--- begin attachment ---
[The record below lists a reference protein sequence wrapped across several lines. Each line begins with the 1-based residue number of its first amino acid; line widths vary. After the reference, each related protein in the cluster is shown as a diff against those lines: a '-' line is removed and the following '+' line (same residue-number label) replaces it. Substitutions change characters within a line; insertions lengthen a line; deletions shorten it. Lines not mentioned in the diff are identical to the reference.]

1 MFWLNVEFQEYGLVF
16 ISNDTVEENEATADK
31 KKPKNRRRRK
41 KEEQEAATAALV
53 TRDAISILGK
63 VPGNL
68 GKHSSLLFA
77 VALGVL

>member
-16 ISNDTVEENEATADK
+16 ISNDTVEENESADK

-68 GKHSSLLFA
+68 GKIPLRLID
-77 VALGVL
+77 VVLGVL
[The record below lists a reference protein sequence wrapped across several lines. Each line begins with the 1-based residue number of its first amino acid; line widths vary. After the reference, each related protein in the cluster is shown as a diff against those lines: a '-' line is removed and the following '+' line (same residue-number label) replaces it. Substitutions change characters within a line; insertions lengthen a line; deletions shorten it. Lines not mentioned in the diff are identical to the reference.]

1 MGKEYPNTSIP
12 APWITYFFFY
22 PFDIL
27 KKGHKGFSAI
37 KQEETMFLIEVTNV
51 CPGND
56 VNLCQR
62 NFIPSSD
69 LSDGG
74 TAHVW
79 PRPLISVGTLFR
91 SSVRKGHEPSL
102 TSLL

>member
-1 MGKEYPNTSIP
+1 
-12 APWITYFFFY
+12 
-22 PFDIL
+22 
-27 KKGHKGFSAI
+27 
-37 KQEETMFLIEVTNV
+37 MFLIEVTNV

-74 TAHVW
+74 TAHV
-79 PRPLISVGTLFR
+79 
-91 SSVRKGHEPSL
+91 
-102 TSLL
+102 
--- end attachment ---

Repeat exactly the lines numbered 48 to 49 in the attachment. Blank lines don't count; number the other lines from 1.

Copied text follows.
-102 TSLL
+102 